I'll share my experiences with a bolty Arabian mare I've had for 4 years. I don't know if any of it will apply. She has never offered to buck under me.
1 - Avoiding the bolt. Mia will give warning signs, but learning to recognize them and respond in an effective manner is a challenge. I've spent a lot of time during the last 3 months walking her around the neighborhood by herself, and it has given me some practice in noticing when she gets more tense.
It is a balancing act. If I ignore her nervousness and make her push on, she'll eventually explode. If I clamp down too quickly, she becomes angry and frustrated. If, when she is starting to get nervous, I redirect her attention without being a bully, she'll reconnect with me and calm down.
A - Disengages. If I've waited too long and she is REALLY getting tense, disengages will stop her, at least for a time. However, in walking her, I've noticed she resents more than 1-2 disengage requests. It can be good to do, but a single disengage needs to be followed by something else.
B - Circles. Weaves work better with her. If she is getting nervous and I push her to start doing a lot of circles, she gets worse. Weaves allow her to take a couple of steps forward, followed by a 30 deg turn, few steps, 30 deg turn, etc.
A big circle is better for her than small ones. The trainer and I think that is because she isn't very flexible side-side, and small circles affect her balance. That worries her, and makes her worse.
C - Bit cues. These work well if she is mildly nervous. Just stop her and ask her to bend her neck (not swivel her head), and do some head down cues. A minute of this can do wonders for calming her down.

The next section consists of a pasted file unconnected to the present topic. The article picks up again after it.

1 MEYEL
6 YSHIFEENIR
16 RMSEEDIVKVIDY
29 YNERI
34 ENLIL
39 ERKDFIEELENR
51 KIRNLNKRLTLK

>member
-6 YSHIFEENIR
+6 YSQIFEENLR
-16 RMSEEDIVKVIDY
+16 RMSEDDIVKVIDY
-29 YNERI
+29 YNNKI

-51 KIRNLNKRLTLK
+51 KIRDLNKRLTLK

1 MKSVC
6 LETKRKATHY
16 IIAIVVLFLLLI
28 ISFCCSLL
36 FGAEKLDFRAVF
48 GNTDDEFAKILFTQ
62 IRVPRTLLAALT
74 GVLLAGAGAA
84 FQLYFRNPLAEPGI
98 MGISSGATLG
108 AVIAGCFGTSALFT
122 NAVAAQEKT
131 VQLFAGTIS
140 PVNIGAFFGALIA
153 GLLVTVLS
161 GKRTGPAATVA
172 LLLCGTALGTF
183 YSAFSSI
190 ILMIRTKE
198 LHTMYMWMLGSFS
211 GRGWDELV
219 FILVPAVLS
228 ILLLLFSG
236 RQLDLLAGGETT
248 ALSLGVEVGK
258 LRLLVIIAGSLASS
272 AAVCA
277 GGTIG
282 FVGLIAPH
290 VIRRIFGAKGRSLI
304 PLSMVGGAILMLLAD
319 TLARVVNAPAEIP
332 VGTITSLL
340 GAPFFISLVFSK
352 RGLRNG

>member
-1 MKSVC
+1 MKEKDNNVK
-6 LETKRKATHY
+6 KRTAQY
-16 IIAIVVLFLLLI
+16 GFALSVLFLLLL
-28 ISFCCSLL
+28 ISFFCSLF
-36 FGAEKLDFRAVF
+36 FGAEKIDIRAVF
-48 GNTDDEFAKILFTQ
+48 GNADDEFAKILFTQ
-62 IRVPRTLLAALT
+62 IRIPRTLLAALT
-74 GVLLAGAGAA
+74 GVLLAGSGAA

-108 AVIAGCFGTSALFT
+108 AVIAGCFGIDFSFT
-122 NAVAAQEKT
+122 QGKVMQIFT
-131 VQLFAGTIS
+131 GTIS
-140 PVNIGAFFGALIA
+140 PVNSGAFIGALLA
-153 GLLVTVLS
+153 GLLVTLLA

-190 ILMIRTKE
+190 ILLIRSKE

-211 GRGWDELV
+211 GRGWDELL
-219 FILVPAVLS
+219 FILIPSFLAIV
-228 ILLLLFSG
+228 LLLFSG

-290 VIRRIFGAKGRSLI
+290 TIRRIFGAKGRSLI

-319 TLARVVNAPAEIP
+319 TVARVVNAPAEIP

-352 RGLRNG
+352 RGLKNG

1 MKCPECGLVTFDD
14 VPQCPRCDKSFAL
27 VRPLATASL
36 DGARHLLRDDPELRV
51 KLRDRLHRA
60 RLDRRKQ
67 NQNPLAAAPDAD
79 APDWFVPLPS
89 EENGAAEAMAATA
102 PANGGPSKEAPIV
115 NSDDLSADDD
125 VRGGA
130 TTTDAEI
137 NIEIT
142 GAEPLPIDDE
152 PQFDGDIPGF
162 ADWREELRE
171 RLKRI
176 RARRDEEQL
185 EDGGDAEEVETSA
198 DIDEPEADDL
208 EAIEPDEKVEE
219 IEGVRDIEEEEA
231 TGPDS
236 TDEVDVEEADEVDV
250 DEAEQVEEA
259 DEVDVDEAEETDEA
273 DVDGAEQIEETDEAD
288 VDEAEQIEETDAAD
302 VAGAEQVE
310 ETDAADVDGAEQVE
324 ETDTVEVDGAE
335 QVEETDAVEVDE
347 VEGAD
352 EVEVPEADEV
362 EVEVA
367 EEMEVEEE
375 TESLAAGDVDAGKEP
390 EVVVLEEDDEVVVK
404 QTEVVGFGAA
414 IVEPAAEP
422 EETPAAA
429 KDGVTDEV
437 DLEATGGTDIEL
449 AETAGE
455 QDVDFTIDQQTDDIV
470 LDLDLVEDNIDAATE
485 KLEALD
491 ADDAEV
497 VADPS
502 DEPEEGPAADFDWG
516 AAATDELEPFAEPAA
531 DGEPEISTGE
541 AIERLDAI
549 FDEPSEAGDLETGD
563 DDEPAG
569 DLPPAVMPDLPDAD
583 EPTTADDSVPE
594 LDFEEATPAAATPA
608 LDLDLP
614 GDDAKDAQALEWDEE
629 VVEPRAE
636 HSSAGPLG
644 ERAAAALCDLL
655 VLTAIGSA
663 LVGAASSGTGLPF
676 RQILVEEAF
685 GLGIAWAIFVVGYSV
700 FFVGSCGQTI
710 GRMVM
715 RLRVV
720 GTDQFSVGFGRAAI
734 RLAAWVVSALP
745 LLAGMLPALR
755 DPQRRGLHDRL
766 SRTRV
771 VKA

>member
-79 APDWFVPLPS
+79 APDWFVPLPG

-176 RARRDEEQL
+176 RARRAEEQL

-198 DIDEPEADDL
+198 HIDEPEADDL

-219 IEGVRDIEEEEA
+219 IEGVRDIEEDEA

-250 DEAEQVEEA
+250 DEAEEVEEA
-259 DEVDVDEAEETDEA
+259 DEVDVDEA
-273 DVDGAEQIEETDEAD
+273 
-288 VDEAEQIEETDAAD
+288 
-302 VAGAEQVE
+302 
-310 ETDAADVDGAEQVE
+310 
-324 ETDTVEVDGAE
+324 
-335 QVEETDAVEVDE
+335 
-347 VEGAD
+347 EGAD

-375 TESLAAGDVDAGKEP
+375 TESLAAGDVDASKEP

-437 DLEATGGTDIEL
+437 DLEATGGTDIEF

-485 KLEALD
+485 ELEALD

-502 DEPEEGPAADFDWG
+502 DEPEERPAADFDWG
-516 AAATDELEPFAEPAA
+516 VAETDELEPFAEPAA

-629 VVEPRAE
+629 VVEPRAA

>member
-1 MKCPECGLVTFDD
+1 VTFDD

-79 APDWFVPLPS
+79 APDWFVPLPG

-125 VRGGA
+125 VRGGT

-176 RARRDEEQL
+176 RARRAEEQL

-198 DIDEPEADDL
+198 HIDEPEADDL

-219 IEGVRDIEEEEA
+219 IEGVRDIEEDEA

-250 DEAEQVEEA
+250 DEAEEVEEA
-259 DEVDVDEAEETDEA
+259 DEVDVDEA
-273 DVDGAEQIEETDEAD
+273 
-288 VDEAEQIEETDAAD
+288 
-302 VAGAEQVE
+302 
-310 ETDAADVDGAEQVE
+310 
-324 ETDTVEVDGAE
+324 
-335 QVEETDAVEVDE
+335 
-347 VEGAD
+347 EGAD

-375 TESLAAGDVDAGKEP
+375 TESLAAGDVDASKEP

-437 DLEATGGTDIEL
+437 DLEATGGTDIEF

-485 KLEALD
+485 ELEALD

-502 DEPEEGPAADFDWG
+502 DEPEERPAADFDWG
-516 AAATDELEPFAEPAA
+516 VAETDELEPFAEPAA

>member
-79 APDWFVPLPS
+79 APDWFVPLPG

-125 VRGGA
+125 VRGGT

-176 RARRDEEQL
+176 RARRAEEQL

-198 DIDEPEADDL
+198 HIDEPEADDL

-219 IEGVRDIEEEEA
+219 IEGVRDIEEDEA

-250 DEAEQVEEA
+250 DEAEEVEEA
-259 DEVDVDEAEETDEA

D - Breathing slow. You, not her. Breath in audibly, hold for 2 seconds, audibly release. It sounds weird, but I've seen her calm on a lunge line doing this, and same from the saddle.
E - Audible cues. She likes hearing her name, and she knows what "Easy" means (calm down or slow down). In a bolt, I've had more luck with calling her name softly than anything else. Our gelding likes it when my daughter sings...haven't tried that on Mia.
F- Restraining bit. Haven't tried it on Mia yet (we've been going thru a few months of retraining with her). Have tried it with my gelding when he gets too worked up in anticipation of cantering, and it works better than turns when he is rushing around with his head up acting like an idiot.
As the right shoulder goes forward, just light pressure on the right rein. Not pulling back, just not moving it forwards with the shoulder. You can practice it at a walk and trot too. Just asking him, as he moves his front leg forward, to not move it so far forward. Then left rein. Repeat. Basically telling him, "not so far with the right, left, right, left, right..."
With Trooper, he'll go from rushing and tossing his head to a slow jog in about 5-6 paces. He responds better to that than turns, etc.
2 -In the bolt.
A - Turns to slow her down. Ummm....maybe. It takes room. Ask her to turn too quickly, and you set her up for a fall. A gentle turn, slowly getting smaller works if room is available.
B - Pulley stop. In my experience with Mia, it will stop her - for maybe 2 seconds. But she then starts again a bit slower than before.
C - If in doubt, ride it out. There are exceptions - cliffs, heavy traffic - but in an arena, it is usually possible to ride it out. Focus on keeping your knees apart, keep your balance, and just ride your horse. Mia makes me nervous because I have seen her fall at a full gallop with no one on her back...but she has yet to fall with me. Squeezing with your legs (knees!) will prolong the bolt...after all, the horse thinks you are either still scared, or asking to run. Stay in rhythm, knees loose, toes up, enjoy the ride...no, in honesty I find it darn hard to do as well.
But my best success at stopping a bolt has come when I make a conscious effort to force my knees wider apart, keep with the horse's rhythm, then gently call her name.
I really don't know if any of this will help your situation or not. Of what I've written, the best advice may be to walk your horse out & around, and let him teach you how to calm him when he is getting nervous. If you can't do it from the ground, you won't be able to on his back.